All the way from Tallinn to Kazan, a selection of new recordings consider the value of escapism and/or imagination. A growing disappointment with the here and now only makes fantasy work harder.
The Russian music festival Stereoleto is about to start in Saint Petersburg. We examine some ideas behind the event's success and endurance. A link between diligence and dreams quickly emerges.
2muchachos, based in the town of Cherepovets , turn the crackle and rustle of a tape-music aesthetic into the soundtrack for small-scale botanical bustle.
The next release from FFM is a republication - of a wonderful, rarely recognized EP from Galya Chikiss. "Without Oxygen" is full of northern folklore, but has direct connections to the here and now.
Darya Shakhova (aka The Owl) Novosibirsk: "I like all music… except completely idiotic styles, of course! I even like high-quality pop stuff. If something is made with heart and soul, then you'll feel it..."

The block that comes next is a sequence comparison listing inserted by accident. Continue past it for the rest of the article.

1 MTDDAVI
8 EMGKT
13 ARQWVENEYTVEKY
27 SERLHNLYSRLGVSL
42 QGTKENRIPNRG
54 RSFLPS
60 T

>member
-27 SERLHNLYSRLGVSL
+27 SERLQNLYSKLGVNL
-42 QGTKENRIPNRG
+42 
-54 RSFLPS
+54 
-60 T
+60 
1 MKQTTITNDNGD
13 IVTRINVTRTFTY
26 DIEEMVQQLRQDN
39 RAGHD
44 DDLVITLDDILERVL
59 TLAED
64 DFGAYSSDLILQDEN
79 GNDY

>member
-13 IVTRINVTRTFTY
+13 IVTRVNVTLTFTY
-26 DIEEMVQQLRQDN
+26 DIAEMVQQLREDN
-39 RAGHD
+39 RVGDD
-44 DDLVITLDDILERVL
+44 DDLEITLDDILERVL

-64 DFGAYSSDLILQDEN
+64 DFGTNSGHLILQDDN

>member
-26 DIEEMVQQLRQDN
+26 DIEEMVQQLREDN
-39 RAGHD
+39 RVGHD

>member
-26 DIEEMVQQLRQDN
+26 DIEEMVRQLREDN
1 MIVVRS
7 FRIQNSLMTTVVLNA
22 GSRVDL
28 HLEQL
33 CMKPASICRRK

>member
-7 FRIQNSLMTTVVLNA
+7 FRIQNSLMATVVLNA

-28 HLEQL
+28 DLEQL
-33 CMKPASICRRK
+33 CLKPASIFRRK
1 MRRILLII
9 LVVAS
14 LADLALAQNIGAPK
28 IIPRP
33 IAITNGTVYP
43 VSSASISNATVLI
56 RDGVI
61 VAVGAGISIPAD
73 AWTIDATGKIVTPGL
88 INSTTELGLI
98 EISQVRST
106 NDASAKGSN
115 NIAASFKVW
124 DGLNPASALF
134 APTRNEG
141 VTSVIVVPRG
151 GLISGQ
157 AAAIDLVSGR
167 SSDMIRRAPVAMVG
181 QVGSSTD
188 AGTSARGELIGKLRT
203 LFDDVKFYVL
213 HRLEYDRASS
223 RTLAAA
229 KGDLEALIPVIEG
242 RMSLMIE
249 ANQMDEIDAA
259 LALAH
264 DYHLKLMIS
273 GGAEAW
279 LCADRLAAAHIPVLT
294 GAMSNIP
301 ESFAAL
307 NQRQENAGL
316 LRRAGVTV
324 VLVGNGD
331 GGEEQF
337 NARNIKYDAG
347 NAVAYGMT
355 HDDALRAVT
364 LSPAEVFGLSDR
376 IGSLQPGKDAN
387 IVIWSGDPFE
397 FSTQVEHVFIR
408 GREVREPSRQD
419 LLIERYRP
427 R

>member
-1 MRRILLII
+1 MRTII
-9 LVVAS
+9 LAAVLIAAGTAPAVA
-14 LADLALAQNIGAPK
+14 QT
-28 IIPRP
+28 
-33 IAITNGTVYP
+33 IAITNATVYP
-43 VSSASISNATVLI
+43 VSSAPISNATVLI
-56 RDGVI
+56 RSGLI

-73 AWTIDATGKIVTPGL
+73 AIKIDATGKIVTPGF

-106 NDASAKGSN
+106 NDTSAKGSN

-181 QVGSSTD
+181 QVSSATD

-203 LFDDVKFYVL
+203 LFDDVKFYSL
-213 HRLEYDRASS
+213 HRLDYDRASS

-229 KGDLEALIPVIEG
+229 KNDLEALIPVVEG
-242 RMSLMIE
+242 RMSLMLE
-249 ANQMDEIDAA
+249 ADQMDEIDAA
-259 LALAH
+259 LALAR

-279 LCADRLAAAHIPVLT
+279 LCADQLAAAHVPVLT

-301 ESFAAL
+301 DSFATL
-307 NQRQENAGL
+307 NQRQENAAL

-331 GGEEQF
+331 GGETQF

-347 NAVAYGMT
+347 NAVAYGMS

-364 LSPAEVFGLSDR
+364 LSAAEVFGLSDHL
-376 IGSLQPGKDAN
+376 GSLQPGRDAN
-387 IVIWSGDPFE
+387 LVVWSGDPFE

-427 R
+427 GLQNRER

Within a number of Slavic electronic recordings this week, desire is an enduring theme. Alternatives to dull actuality are sought in local forests, on distant shores, or within classic literature of the Nineteenth Century.
Four electronic publications from Moscow and Yekaterinburg express concerns over the noise and crudity of present-day experience. As a result, retrospection and nostalgia both have appeal.
Four very different recordings - spun from a lo-fi lyricism, '80s synth-pop and abstract beats - all look askance at the future. Various kinds of reflection and retrospection seem increasingly appealing.
A lyrical strain runs through some Russian rock releases this week. It begins with wistful dreams of leaving home - and moves with increasing satisfaction to distant planets or a bottomless ocean.
As the Baltic press lists some promising names for the forthcoming musical year, a key question poses itself. Should younger artists promote their uniqueness or similarity with existing trends?